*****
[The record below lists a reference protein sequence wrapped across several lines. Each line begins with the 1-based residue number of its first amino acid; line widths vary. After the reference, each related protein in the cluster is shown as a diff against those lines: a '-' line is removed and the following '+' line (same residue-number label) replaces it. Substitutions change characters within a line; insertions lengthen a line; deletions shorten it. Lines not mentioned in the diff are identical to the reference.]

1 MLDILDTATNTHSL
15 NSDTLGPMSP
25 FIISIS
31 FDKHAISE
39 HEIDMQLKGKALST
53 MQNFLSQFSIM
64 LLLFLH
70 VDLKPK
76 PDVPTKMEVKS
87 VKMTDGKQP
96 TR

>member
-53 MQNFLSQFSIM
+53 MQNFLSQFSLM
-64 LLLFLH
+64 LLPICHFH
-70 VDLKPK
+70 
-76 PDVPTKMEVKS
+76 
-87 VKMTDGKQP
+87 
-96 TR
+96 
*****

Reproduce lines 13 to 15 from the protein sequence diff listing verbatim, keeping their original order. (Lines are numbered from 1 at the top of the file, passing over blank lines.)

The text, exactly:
>member
-53 MQNFLSQFSIM
+53 MQNFLSQFSLM